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Politics Stacey Abrams says she supports Manchin's voting rights compromise

16:00  18 june  2021
16:00  18 june  2021 Source:   news.yahoo.com

Manchin meets with civil rights leaders after rejecting voting bill

  Manchin meets with civil rights leaders after rejecting voting bill Manchin met virtually with leaders of several civil rights organizations on Tuesday morning.Manchin's public opposition has all but doomed H.R. 1, known as the For the People Act, which the Senate will still consider later this month amid sweeping efforts by Republican-led states to pass laws restricting voting rights.

Activist and former Georgia gubernatorial nominee Stacey Abrams said she “absolutely” could support Sen. Joe Manchin’s, D-W.Va., compromise proposal on voting rights.

“What Sen. Manchin is putting forward are some basic building blocks that we need to ensure that democracy is accessible no matter your geography,” the Georgia Democrat said Thursday during an interview with CNN, “and those provisions that he’s setting forth are strong ones that will create a level playing field, will create standards that do not vary from state to state and I think will ensure that every American has improved access to vote despite the onslaught of state legislation seeking to restrict access to the right to vote.”

Inside Biden and Manchin's Joemance

  Inside Biden and Manchin's Joemance Democratic senators say that only the president can convince the influential centrist to sign off on key parts of the party's agenda.Four months after Biden helped secure Manchin’s vote for a party-line, $1.9 trillion coronavirus relief law, the president is taking a different approach with the West Virginia Democrat who's blocking multiple party priorities. Biden didn't sound pleased last week when, during a speech marking the 100th anniversary of the Tulsa massacre, he appeared to take a public swipe at Manchin and Sen. Kyrsten Sinema (D-Ariz.) by citing two Democrats who frequently sided with Republicans.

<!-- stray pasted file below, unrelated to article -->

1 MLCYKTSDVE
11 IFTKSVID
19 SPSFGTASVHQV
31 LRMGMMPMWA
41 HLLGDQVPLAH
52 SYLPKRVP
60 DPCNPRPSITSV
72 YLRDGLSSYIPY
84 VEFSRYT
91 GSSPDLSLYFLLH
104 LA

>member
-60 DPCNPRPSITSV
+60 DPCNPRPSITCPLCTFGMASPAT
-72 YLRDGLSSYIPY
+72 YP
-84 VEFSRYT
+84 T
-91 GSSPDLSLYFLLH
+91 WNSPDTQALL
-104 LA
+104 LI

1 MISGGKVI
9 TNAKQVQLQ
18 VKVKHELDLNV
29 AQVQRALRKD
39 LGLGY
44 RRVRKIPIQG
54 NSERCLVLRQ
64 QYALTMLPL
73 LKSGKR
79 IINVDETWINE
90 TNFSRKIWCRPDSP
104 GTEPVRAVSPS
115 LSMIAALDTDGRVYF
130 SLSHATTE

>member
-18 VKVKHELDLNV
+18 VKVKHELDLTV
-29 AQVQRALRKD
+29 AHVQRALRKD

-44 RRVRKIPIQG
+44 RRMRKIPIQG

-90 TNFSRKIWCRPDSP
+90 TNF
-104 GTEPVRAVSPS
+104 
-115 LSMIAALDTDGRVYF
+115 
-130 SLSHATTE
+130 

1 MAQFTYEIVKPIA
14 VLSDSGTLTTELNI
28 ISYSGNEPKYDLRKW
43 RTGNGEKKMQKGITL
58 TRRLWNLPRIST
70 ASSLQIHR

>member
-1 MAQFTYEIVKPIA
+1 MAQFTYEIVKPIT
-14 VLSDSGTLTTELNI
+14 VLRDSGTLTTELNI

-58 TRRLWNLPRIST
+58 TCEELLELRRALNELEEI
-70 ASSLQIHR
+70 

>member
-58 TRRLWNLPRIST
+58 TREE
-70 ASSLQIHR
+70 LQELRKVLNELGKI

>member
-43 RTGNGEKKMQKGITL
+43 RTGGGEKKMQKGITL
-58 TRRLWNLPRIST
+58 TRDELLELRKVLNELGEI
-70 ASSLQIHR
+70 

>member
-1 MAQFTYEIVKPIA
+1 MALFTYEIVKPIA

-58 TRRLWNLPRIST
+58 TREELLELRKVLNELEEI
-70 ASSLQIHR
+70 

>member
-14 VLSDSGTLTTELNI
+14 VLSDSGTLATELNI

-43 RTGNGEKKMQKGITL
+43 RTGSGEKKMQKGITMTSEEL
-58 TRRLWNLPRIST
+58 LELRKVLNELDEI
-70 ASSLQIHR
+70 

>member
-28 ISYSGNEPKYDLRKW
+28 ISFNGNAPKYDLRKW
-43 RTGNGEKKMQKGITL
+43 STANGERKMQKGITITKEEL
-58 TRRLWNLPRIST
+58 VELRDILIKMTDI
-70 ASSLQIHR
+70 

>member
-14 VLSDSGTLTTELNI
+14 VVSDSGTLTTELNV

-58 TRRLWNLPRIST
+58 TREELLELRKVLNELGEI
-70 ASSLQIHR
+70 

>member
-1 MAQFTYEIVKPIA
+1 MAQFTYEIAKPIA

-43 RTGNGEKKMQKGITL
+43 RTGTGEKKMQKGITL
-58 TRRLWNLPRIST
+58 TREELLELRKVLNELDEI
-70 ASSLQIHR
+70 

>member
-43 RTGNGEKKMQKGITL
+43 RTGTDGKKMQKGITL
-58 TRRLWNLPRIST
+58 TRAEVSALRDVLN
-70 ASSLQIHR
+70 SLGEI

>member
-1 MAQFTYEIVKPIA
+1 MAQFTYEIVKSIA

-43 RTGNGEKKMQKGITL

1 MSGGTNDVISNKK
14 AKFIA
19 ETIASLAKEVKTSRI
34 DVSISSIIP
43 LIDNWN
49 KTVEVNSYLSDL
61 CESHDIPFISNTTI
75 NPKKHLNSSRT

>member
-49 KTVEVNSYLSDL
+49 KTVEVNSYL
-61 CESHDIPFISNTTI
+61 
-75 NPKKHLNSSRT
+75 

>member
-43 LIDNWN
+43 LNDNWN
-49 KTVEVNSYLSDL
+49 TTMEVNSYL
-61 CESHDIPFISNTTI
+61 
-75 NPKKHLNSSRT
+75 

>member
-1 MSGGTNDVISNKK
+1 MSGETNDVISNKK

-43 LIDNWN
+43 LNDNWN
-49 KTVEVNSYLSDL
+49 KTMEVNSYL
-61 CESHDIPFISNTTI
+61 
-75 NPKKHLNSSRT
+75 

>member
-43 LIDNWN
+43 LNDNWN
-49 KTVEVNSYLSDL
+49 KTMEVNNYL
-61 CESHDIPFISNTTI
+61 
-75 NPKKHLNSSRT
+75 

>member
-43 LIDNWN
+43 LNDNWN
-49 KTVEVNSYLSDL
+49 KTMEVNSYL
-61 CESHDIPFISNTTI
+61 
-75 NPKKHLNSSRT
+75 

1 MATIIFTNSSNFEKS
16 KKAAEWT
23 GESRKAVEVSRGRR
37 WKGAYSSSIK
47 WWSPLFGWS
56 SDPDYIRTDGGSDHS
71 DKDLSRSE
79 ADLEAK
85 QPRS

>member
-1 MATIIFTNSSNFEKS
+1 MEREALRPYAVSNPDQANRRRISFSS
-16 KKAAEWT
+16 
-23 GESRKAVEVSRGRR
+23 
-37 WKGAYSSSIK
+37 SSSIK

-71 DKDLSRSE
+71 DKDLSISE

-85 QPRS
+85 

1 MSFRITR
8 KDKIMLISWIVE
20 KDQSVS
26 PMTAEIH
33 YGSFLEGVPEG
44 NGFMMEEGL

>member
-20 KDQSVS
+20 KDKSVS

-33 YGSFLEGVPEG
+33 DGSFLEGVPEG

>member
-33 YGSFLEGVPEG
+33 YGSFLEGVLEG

Manchin’s office circulated a three-page memo outlining his voting rights proposal after writing earlier this month that he didn’t support the For the People Act, a sweeping piece of legislation on voting, elections and campaign finance that passed the House in March. The West Virginian said he thinks a voting rights bill passed along party lines would “destroy the already weakening binds of our democracy.”

Stacey Abrams talking on a cell phone: Stacey Abrams. (Brynn Anderson/AP, File) © Provided by Yahoo! News Stacey Abrams. (Brynn Anderson/AP, File)